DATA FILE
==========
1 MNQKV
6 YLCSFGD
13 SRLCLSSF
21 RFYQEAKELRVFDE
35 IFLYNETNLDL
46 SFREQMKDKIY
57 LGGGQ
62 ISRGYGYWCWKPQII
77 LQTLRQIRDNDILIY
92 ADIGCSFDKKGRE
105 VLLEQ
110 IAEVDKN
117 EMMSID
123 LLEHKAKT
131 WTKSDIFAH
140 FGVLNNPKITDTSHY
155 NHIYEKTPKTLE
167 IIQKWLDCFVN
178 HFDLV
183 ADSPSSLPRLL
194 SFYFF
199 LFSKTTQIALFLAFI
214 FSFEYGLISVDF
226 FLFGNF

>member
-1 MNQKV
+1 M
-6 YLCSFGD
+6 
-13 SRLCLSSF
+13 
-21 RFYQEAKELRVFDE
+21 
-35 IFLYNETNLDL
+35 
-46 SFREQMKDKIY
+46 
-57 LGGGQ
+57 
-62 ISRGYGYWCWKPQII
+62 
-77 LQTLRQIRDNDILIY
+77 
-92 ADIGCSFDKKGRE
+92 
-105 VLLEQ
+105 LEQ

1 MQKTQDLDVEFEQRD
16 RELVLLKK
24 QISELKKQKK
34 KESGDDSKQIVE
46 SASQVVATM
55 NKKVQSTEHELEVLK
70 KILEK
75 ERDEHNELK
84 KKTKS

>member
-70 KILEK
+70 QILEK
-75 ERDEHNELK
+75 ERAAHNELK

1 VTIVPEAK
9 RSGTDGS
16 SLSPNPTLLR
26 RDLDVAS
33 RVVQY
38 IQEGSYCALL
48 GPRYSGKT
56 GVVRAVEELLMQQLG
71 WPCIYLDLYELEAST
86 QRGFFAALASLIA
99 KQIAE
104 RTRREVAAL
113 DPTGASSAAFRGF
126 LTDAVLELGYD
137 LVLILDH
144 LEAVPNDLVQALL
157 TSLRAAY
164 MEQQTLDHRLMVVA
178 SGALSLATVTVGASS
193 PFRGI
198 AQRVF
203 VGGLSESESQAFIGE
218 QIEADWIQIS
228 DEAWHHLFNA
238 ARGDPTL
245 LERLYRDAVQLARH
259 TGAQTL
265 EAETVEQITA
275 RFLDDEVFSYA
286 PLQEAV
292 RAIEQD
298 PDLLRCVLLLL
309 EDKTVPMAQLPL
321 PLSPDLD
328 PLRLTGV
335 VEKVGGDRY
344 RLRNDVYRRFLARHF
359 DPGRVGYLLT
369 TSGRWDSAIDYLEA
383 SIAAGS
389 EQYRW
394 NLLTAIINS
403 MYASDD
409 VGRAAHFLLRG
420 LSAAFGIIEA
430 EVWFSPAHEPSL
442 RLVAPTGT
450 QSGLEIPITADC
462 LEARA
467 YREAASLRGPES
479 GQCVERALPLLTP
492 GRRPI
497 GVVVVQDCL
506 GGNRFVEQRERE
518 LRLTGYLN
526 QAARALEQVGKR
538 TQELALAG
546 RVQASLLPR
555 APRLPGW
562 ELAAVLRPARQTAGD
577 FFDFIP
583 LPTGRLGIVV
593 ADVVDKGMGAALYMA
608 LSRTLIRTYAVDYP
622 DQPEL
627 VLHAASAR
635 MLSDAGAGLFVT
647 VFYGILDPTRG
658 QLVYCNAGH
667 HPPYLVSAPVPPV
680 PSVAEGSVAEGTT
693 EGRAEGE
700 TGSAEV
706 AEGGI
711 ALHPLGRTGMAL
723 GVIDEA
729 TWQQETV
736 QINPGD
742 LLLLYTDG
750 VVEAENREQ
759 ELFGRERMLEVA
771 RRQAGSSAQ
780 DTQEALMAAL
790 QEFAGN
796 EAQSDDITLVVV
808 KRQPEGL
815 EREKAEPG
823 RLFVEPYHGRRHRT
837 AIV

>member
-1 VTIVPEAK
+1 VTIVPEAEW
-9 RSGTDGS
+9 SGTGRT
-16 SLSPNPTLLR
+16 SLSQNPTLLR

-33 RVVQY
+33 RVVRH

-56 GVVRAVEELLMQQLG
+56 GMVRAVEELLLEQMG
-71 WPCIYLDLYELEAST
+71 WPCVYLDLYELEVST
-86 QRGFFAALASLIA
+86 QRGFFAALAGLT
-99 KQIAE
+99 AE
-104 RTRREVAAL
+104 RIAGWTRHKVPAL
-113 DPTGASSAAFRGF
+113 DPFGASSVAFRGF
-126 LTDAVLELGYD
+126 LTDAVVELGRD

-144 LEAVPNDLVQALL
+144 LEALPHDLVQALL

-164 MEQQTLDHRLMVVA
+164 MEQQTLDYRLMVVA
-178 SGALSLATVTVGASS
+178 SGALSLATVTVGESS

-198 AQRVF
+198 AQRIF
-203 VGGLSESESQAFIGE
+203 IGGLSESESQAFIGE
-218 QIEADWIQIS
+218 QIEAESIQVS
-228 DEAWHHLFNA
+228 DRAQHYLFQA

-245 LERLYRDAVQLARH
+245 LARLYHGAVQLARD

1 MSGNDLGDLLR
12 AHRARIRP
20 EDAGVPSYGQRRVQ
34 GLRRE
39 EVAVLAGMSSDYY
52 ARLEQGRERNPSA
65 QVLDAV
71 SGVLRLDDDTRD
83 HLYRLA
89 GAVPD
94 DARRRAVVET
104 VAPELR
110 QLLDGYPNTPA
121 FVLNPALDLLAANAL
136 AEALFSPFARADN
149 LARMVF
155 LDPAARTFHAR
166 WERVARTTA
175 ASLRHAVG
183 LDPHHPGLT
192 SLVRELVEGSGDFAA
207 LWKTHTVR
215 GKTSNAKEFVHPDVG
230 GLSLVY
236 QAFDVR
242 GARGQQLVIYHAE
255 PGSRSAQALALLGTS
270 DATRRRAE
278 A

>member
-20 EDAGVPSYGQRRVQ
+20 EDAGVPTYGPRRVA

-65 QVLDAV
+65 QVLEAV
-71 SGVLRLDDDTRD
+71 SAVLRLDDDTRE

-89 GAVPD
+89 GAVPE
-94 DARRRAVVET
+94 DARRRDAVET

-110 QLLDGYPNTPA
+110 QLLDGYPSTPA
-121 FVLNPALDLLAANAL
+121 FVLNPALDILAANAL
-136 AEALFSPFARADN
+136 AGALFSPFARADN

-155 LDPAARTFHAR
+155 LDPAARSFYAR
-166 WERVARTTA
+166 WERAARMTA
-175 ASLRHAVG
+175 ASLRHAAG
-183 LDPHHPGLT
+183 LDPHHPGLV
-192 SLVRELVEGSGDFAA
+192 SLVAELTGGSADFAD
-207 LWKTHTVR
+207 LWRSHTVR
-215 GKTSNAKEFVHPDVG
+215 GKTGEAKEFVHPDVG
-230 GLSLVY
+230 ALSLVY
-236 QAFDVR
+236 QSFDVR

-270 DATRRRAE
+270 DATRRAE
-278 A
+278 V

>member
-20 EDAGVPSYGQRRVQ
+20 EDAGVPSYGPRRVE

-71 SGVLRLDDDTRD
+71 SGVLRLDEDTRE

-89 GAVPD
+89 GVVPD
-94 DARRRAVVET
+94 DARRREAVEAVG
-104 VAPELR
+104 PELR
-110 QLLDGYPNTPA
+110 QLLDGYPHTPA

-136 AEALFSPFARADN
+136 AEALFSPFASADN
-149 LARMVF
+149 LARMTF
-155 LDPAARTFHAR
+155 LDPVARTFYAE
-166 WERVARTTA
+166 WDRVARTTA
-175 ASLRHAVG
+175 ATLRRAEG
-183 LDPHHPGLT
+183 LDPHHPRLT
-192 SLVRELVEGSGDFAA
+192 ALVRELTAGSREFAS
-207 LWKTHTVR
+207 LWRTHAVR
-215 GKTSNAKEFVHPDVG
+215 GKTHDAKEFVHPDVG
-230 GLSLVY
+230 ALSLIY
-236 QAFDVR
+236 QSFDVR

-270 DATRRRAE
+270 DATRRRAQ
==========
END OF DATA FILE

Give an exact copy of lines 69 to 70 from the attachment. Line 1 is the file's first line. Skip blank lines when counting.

56 GVVRAVEELLMQQLG
71 WPCIYLDLYELEAST